If you are looking for a simple and quick read on how to buy bitcoin in Australia, this step-by-step guide will help you grasp everything about BTC and how to buy and securely store it.
For buying, we’re inclined towards Swyftx, an online crypto exchange platform with a straightforward user interface, excellent support, and low trading fees. That said, let’s get started:
How to Buy Bitcoin in Australia – Step By Step
The process of buying bitcoin in Australia with Swyftx is pretty straightforward. Below are the steps you need to follow to land those BTCs in your wallet in just a few minutes.
- Sign up on Swyftx by providing your personal details like name, email, address, and so on.\
- Enable the 2FA for security
- Verify your account by providing ID documents to be able to buy BTC
- Now deposit AUD in your Swyftx account using any of their payment methods, including PayID, POLI, Bank Transfer, or Credit Card
- Next, go to the Trade section from your dashboard
- Look for Bitcoin and click on Buy Coin
- Enter the AUD amount or the amount of BTC you want to purchase and click on Buy BTC
That’s it; you should get your BTCs in a few minutes to a few hours, depending on the payment method you choose. If you want to know more about BTC and how to safely store it, read this guide till the end.
So What is Bitcoin Anyway?
If you’re just stepping your toe into the world of cryptocurrencies and feeling a little overwhelmed by the wealth of information, don’t get too confused. Just start by learning about bitcoin, and you’ll be able to make an informed decision regarding its purchase. So Bitcoin, or BTC for short, is a cryptocurrency.
It’s the first digital currency in the world generated and secured using cryptography, which protects plain information by turning it into a highly secure format. This way, no one can access it besides the one who owns the crypto asset.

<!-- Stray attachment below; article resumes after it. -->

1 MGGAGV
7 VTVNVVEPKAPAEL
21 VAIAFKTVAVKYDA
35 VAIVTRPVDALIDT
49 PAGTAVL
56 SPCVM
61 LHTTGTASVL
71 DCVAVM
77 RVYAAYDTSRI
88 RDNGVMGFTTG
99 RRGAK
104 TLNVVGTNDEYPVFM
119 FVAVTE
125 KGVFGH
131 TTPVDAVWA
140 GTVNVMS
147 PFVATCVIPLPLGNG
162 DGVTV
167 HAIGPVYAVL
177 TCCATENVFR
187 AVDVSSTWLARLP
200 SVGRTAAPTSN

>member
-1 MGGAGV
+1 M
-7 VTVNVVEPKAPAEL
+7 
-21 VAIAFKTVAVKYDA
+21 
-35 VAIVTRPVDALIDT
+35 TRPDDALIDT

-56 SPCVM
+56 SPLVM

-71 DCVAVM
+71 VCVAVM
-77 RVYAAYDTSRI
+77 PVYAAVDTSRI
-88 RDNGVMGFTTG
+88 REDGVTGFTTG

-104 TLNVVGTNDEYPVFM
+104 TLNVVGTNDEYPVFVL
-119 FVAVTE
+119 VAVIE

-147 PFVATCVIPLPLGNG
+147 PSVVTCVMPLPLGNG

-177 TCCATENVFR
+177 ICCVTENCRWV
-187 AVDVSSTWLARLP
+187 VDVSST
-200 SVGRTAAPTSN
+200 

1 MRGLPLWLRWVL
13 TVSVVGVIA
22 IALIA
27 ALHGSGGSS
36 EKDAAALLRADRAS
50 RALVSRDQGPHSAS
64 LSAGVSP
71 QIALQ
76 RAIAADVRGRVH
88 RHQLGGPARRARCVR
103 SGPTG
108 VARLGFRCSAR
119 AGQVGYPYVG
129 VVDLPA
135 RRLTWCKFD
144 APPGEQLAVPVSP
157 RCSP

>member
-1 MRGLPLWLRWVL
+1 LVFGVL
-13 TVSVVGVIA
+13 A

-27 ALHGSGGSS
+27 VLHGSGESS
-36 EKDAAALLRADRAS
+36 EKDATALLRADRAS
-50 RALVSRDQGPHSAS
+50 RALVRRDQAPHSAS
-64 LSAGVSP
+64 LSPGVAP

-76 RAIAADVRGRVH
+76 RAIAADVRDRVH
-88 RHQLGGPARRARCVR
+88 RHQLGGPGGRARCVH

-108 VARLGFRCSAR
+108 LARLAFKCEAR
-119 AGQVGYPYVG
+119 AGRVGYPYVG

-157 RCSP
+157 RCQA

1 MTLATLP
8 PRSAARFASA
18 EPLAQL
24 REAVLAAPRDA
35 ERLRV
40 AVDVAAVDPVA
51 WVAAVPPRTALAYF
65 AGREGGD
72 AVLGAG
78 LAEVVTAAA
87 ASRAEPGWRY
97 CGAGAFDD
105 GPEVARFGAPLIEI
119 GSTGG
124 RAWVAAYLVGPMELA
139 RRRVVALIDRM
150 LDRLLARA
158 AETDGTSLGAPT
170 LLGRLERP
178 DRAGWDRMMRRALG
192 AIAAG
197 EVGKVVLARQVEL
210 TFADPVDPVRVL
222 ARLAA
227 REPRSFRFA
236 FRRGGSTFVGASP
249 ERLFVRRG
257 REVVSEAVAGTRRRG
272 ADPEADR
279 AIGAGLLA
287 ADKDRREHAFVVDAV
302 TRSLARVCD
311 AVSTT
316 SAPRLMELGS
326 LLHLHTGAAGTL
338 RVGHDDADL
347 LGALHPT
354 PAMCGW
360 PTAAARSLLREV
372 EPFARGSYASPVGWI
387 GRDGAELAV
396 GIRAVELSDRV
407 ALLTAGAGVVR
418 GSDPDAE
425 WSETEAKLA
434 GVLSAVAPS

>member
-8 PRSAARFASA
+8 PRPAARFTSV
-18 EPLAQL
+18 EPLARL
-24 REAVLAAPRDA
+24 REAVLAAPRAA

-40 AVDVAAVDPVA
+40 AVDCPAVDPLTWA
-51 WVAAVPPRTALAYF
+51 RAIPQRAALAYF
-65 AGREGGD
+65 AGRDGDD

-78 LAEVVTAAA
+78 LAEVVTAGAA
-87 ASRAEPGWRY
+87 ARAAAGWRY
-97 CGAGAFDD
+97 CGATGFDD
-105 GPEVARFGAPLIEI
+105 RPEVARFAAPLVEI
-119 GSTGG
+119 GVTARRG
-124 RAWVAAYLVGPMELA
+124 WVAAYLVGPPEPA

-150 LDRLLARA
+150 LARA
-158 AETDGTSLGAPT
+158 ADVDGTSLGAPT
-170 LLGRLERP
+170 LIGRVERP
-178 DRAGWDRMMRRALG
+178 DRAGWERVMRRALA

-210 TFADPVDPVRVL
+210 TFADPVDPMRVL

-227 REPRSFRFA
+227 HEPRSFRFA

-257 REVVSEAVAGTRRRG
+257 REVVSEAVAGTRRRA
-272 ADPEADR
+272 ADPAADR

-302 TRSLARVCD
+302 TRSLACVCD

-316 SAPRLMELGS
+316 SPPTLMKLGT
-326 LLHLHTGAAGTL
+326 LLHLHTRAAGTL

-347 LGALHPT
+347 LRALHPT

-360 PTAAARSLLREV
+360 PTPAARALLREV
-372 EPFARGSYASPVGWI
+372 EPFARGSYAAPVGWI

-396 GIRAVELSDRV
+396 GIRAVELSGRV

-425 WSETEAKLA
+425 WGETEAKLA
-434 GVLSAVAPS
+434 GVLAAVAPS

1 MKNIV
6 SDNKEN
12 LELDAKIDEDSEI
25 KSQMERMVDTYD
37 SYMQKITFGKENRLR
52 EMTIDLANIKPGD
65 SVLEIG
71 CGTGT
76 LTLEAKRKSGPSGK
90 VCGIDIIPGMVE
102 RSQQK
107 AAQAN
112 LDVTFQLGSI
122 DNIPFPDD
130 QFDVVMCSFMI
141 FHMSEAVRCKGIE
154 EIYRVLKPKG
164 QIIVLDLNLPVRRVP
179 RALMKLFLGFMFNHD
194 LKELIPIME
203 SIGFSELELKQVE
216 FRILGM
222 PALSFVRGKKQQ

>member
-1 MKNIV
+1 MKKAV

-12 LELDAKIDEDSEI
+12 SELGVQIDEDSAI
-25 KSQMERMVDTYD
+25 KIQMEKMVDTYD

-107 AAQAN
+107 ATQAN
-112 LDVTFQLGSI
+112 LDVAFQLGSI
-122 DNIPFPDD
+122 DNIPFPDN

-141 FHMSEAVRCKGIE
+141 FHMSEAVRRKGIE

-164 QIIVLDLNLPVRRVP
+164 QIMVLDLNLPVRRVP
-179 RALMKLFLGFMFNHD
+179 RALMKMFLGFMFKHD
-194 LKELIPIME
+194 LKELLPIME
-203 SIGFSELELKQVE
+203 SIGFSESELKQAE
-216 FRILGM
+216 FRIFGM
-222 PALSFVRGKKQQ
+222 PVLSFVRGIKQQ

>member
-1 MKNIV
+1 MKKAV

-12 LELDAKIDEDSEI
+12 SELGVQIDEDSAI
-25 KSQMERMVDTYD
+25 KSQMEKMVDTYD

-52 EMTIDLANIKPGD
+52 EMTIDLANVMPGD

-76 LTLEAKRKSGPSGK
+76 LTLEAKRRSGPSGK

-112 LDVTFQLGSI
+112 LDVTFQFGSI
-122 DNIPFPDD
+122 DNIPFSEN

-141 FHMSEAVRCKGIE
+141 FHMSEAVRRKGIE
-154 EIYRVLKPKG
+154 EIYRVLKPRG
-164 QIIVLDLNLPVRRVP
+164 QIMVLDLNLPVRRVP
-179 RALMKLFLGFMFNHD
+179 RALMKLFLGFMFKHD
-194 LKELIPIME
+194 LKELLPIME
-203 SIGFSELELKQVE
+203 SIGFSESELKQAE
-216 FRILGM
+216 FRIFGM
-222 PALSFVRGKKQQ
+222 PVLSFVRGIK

Bitcoin is a type of electronic cash that you can exchange on a fully decentralized network (for complete anonymity) and store in a digital ledger known as Blockchain.
Some Historical Background of Bitcoin:
Bitcoin was introduced in 2008 when the global financial crisis was at the peak. The first time the name Bitcoin was used on the internet was when a domain called bitcoin.org was registered in August 2008. Then in October 2008, someone with the alias Satoshi Nakamoto (the person’s real identity is still a mystery) published a whitepaper titled Bitcoin: A Peer to Peer Electronic Cash System.
This 9-page document explains how the system behind bitcoin works, starting with an introduction to why a decentralized payment system is needed and how cryptographic proof of work/transaction on a timestamp server can fix the double-spending problem (which is a risk of a digital currency being spent twice because of reproduction of digital information).
Then, later on, in January 2009, Satoshi mined the first bitcoin block named the Genesis Block and sent 10 bitcoins to Hal Finney, who is a cryptographer and an initial investor in bitcoin. Thus, the first-ever bitcoin transaction was completed in January 2009.
The process behind the bitcoin blockchain is simple. Miners spend computational power, mainly derived from graphics cards, to solve complicated algorithmic problems via hash function and adding a timestamp to new solved data. This results in verified transactions that are permanently stored in blocks of data in a blockchain, which is protected from external interventions.
By October 2009, the exchange rate for bitcoin against USD was set by New Liberty Standard, and it was based on the cost of electricity required for mining one bitcoin. At that time, $1 was equal to nearly 2,300 bitcoins – the early investors must have their own islands by now.
In 2011, first-ever crypto exchanges were established, and bitcoin was being traded in high volumes, which kept on driving its price upwards. And in 2021, we saw it hitting an all-time high of above $60,000 USD. Even though its price has slipped down from $60k to the $39k mark at the time of writing this guide, every trader now knows that bitcoin is here to stay and will be a popular investment option in Australia and around the globe.
Why Bitcoin When We Already Have Fiat Currency?
Are you wondering why bitcoin was created when we already have fiat (government-issued) currency? Well, the problem is, these are centralized currencies as they go through financial institutions like banks before landing into the receiver’s account. The problem with this model is extra service fees, loads of taxes, and long waiting times for fund clearance. And that’s just for making payments within a country; making international payments is a lot grimmer.